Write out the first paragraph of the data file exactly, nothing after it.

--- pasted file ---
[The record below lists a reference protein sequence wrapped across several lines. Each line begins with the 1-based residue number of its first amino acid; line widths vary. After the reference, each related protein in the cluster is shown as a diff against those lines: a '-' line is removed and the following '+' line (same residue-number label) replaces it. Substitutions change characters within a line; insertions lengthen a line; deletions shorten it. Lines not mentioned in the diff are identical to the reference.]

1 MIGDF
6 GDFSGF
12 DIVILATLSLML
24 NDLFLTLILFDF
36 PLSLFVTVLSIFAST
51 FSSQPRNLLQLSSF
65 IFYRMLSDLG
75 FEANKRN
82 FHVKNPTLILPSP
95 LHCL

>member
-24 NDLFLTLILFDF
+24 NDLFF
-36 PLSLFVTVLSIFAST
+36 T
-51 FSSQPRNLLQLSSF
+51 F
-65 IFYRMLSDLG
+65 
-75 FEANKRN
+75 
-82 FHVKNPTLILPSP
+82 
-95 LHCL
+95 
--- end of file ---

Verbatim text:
[The record below lists a reference protein sequence wrapped across several lines. Each line begins with the 1-based residue number of its first amino acid; line widths vary. After the reference, each related protein in the cluster is shown as a diff against those lines: a '-' line is removed and the following '+' line (same residue-number label) replaces it. Substitutions change characters within a line; insertions lengthen a line; deletions shorten it. Lines not mentioned in the diff are identical to the reference.]